Original Research

Food security, wheat production and policy in South Africa: Reflections on food sustainability and challenges for a market economy

Francois de Wet, Ian Liebenberg
The Journal for Transdisciplinary Research in Southern Africa | Vol 14, No 1 | a407 | DOI: https://doi.org/10.4102/td.v14i1.407 | © 2018 Francois De Wet, Johannes C. Liebenberg | This work is licensed under CC Attribution 4.0
Submitted: 17 January 2017 | Published: 30 January 2018

About the author(s)

Francois de Wet, Department of Economics, Stellenbosch University, South Africa
Ian Liebenberg, Centre for Military Studies (CEMIS), Stellenbosch University, South Africa


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Abstract

The traditional concept of security has broadened over the past decades. Food security in South Africa is an imperative for human and non-human survival. In the contemporary political economy, there is a real nexus between globalisation, exploitation, the state, scarcity of resources, the market, peoples’ need to feel secure, notions of state responsibility and food production. Political economy and human security in theoretical debates and face-to-face politics are intrinsically linked. The notion of a ‘secure community’ changed. Food security and the right to quality living became a social imperative. Understanding current agricultural economics requires the ability to link security and access to food for all. In this case study, wheat production in South Africa is addressed against the interface of the global and the local including South Africa’s transition to a democratic and constitutional state with a Bill of Rights. The current security approach represents a more comprehensive understanding of what security is meant to be and include, amongst others, housing security, medical security, service delivery and food security, as set out in the Millennium Development Goals and the subsequent Sustainable Development Goals. The issue of food security is addressed here with particular reference to wheat production, related current government policies and the market economy. The authors chose to limit their socio-economic focus to a specific sector of the agricultural market, namely wheat, rather than discuss food security in South Africa in general. Wheat was chosen as a unit of analysis because as a crop, wheat used in bread is one of the staples for the majority of South Africans and given the current negative economic developments, wheat as a staple is likely to remain integral, if not increasing its status of dependability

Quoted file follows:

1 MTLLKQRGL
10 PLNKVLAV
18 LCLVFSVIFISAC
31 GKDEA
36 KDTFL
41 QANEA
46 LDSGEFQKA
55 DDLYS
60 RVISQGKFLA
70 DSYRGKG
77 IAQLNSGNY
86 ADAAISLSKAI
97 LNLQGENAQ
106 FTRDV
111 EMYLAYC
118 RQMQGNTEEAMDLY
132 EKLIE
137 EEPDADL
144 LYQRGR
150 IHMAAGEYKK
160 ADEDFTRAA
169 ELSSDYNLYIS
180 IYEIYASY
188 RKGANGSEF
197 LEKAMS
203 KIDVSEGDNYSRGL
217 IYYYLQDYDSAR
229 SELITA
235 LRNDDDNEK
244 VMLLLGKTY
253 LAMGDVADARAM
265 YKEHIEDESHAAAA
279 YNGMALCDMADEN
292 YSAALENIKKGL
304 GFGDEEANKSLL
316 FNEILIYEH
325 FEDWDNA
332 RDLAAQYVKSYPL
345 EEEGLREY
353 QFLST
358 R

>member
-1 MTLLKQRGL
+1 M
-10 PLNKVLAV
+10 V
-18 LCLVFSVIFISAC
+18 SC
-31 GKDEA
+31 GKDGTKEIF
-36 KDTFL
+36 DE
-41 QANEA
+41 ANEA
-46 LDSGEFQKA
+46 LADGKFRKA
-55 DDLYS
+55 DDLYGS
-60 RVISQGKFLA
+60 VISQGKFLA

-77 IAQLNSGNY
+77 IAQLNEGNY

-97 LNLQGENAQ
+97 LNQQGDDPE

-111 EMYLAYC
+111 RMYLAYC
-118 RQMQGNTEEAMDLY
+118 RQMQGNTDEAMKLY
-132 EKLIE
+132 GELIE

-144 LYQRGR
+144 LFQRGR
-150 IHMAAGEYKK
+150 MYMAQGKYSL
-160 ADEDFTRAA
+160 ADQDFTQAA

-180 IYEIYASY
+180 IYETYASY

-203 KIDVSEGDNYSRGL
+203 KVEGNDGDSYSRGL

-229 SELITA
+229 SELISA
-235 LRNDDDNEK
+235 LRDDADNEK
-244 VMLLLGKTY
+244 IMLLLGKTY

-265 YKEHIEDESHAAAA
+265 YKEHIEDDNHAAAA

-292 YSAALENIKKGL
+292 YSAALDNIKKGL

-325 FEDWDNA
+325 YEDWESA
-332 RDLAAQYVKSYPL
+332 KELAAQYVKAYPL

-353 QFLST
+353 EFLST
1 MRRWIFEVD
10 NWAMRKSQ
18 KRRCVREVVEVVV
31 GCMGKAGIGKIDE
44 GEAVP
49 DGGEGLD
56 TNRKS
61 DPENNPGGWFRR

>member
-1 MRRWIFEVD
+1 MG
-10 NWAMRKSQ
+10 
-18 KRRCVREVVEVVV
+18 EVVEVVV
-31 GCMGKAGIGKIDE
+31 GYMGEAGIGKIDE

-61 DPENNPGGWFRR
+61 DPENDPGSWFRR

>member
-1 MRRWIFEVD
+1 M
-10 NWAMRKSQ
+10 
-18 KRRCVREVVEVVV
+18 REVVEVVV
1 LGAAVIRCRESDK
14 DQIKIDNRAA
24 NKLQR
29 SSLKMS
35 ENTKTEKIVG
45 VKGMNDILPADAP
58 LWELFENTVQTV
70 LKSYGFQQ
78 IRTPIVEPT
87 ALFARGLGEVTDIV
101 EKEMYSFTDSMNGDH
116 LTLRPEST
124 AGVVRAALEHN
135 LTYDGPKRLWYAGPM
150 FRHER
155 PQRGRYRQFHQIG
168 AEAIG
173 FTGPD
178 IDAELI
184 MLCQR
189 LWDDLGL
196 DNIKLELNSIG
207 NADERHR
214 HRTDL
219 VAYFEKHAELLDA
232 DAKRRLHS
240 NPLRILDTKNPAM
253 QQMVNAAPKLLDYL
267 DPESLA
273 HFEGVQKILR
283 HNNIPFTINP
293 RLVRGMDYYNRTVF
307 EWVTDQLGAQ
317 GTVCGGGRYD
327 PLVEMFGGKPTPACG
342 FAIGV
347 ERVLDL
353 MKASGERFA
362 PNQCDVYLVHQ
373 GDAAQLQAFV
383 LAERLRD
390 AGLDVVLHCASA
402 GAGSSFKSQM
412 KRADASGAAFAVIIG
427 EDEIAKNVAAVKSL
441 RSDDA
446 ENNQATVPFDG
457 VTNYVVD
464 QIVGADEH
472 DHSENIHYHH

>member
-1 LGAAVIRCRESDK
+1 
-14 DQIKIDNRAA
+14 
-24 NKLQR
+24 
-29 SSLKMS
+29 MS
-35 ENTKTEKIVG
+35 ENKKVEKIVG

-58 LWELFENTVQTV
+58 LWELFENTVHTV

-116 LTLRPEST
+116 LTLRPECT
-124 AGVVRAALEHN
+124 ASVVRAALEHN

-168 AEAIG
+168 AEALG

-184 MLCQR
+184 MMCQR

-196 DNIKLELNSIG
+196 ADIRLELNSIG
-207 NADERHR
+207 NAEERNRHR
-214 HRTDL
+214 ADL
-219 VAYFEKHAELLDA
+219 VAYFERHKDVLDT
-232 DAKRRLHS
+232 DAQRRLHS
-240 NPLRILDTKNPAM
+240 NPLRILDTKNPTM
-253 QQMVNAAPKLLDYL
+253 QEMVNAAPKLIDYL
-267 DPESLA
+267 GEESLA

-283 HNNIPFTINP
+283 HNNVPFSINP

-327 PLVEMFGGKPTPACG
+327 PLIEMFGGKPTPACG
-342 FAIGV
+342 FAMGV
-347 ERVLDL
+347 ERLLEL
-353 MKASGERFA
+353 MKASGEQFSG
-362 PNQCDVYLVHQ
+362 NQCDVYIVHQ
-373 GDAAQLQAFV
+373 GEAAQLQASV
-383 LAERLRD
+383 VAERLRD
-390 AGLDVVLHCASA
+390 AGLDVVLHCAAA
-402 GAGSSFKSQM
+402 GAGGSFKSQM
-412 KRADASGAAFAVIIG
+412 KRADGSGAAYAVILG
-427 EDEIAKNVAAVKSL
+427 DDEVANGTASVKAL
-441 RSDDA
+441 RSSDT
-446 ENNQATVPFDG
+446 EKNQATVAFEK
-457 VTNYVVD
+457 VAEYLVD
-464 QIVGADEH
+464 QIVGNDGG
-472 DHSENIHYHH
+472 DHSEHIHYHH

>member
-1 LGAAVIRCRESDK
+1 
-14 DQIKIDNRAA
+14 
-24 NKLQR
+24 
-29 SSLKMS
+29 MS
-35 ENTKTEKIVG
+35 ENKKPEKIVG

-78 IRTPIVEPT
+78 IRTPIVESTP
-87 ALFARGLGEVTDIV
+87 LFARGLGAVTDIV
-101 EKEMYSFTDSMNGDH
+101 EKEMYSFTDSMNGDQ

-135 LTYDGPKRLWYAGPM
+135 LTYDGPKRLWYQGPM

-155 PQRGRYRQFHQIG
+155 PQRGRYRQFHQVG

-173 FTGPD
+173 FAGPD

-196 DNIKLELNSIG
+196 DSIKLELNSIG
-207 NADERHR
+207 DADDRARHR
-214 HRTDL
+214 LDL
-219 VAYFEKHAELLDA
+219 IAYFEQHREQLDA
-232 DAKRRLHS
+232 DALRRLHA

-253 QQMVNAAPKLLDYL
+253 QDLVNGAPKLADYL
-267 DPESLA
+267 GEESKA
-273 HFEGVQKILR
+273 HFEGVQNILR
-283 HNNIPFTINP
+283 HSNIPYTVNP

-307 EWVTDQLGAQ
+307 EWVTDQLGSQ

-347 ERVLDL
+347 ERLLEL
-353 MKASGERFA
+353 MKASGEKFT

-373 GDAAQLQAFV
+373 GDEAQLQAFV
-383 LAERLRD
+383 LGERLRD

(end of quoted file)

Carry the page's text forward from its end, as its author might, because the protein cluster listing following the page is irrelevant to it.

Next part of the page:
Keywords

South Africa; wheat production; food security; regulation of food prices; agricultural economics; food deprivation poverty; (wheat) import and export

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